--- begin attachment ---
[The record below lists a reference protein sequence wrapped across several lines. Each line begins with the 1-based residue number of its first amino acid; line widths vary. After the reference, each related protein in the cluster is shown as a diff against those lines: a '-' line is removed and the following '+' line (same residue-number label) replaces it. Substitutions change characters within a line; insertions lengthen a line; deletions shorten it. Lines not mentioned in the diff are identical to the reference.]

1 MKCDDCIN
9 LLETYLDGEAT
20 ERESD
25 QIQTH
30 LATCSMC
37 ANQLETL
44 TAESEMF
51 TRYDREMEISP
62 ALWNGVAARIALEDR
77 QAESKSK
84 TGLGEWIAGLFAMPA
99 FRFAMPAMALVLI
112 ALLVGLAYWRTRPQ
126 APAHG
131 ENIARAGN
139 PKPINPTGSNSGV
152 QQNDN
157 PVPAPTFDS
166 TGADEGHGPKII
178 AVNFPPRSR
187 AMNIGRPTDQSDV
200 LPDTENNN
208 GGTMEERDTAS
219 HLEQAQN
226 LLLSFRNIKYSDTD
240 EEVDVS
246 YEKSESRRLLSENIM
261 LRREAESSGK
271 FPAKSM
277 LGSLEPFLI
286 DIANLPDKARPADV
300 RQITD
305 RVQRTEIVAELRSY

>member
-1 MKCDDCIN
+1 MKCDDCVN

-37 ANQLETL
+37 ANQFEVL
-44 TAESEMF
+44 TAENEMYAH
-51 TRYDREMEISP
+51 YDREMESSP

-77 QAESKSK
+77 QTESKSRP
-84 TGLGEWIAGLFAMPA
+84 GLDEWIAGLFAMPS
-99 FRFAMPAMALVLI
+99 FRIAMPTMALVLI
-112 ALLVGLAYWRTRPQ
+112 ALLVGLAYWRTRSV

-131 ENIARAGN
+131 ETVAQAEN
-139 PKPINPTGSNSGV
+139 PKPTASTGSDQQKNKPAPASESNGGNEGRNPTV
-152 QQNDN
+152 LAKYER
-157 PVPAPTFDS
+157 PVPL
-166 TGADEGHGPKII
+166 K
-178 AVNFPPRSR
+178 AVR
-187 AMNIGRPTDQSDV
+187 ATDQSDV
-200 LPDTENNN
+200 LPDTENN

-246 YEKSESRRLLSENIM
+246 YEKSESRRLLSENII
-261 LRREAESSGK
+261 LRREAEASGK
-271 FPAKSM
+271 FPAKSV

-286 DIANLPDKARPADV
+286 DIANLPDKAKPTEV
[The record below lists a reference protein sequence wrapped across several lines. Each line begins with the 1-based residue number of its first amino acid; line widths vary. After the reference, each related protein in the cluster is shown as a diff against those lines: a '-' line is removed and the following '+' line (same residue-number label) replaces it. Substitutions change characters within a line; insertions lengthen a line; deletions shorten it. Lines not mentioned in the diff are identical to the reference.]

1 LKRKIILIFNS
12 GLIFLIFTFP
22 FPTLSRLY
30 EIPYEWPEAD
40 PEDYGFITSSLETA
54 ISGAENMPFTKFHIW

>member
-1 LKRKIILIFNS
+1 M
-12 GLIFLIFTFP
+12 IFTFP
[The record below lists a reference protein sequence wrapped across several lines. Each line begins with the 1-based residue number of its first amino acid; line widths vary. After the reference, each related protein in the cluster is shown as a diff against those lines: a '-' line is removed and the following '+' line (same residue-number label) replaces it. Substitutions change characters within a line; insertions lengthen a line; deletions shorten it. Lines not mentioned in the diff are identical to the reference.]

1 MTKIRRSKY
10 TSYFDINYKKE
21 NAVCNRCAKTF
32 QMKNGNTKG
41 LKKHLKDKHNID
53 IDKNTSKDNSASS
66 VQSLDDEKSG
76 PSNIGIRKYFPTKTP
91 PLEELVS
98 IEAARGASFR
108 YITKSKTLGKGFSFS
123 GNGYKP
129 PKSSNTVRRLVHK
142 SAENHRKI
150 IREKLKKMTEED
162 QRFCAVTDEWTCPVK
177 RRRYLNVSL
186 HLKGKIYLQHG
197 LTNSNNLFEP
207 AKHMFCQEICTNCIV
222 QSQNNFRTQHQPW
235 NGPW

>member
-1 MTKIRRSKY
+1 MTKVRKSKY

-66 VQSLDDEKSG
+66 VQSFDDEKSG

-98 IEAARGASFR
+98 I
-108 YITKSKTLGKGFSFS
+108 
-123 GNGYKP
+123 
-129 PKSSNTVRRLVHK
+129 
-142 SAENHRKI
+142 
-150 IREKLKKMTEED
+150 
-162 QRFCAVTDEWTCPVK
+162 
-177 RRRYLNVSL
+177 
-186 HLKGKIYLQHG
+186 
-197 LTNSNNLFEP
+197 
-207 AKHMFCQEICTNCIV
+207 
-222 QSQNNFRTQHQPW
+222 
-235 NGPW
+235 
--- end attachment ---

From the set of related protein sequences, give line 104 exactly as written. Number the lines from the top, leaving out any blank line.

162 QRFCAVTDEWTCPVK